Victor Dominello:            I think you’ve got to have a really strong ambition for the people that you’re elected to serve. Too often government is very conservative. That’s not a political label. It’s conservative in their aspiration. And for good reason, in the sense that you do not want to be experimental when you’re delivering medical or health services. You don’t want to be experimental when the police is delivering and trying to keep you safe. But there’s always going to be an area where you are prepared to push the envelope. Those safe harbors and whether it’s a digital driver’s license or whether it’s the checking service that we’re doing. My view is, work through pilots and trials. Like I love those.

I just think, a, it’s exciting, b, you get people on the journey with you and it gives you an opportunity to experiment even more and innovative even faster because in the course of a trial or a pilot, you saying, “Well, this is work. That’s not work. Let’s tweak it again before you do your statewide roll out.” I think the best way to build in the culture is to embrace trials because then you can go to the public and say, “This is a trial, it’s a pilot.” Straight up from the start we expect it not to be perfect and people will accept that. People accept that.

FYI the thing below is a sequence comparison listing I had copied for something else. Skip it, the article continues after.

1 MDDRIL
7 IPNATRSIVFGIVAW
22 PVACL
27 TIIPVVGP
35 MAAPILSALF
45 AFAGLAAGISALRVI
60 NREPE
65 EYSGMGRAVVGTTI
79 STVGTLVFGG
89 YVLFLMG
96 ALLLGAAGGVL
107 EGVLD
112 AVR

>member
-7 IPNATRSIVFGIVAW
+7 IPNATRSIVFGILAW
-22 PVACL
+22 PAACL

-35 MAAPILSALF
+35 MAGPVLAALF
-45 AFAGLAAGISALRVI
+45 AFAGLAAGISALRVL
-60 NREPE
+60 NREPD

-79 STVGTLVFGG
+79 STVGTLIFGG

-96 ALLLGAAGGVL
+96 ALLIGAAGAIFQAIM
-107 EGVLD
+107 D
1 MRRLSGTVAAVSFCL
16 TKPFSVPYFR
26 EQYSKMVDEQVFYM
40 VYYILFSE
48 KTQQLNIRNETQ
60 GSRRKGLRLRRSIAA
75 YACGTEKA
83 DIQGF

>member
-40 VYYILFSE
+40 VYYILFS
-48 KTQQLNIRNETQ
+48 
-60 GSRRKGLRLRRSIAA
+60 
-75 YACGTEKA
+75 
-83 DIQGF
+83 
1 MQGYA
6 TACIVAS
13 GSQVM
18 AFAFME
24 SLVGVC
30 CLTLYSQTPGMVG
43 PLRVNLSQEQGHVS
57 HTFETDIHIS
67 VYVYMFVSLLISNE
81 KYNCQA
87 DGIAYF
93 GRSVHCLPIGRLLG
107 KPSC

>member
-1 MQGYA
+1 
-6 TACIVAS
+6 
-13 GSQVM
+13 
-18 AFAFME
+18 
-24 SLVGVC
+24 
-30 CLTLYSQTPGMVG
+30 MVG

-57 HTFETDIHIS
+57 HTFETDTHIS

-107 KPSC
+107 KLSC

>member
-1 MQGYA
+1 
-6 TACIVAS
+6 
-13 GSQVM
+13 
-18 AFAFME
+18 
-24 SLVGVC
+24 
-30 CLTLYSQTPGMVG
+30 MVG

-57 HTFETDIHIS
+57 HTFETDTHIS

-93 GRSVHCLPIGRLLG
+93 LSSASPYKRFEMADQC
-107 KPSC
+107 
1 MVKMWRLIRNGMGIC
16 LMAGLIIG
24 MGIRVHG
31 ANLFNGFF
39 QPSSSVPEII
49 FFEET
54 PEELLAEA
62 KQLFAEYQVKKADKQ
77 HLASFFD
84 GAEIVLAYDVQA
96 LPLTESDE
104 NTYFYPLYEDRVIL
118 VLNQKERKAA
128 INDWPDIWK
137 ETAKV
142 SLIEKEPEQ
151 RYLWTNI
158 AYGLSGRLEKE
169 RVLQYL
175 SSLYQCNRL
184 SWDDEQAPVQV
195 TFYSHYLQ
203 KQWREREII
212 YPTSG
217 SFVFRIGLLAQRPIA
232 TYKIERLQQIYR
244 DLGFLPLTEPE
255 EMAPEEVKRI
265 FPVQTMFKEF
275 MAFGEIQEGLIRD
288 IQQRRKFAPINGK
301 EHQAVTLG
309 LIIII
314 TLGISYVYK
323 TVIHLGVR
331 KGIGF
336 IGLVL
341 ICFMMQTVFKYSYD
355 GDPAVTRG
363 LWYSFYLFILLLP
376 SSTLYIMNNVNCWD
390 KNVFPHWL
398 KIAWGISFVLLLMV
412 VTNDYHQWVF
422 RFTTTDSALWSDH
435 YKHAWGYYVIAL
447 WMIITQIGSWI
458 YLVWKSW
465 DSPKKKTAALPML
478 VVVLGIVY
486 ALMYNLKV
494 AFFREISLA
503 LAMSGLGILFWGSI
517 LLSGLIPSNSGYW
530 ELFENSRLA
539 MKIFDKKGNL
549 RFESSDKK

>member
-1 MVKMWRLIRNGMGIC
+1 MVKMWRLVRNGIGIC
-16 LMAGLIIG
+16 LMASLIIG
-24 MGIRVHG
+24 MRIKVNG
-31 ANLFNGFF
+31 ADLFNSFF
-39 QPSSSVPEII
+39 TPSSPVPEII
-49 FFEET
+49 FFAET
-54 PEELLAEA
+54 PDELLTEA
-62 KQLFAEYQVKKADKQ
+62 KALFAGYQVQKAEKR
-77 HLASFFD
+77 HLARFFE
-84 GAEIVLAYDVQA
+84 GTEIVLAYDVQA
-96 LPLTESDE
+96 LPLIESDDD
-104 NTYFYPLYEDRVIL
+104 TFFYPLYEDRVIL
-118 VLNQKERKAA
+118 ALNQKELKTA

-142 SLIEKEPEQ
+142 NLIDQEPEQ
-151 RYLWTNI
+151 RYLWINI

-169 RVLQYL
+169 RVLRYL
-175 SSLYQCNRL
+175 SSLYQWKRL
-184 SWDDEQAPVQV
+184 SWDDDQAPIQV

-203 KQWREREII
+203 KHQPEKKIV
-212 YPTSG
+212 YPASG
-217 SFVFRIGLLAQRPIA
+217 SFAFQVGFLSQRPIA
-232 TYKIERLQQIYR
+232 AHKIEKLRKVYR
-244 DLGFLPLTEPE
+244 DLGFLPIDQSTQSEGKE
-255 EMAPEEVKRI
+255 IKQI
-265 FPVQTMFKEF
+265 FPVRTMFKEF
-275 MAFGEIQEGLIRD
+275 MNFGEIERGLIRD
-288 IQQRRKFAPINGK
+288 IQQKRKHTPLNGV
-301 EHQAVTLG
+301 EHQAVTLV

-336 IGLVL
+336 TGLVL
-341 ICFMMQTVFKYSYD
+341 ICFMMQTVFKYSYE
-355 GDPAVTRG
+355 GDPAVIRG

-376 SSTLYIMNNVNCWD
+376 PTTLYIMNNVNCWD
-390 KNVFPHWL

Douglas Nicol:                  And what about the Digital Restart Fund? Can you give some-

Victor Dominello:            Yeah, Digital Restart Fund 1.6 billion historic. That’s a stark in terms of the amount of money that we’re putting over a period of three years. And that’s again, to accelerate the digital journey for a lot of the agencies. Obviously they’ve already got their I.T. spend, which is part of their BAU, but the 1.6 is really to do the exciting stuff. If you want to do something exciting, innovative, that is truly transformational, come and see us for the 1.6. And we’re happy to partner with you, but it’s not going to be a traditional waterfall approach where here’s your $600 million and we’ll see you at the end of the waterfall with all the crash and all the bubbles and things that generally happen with a waterfall. It’s very fast. It’s very iterative on up to $20 million pieces. Come back, show us that you’ve done it right. Show me it’s working, then you’ll get your next stretch.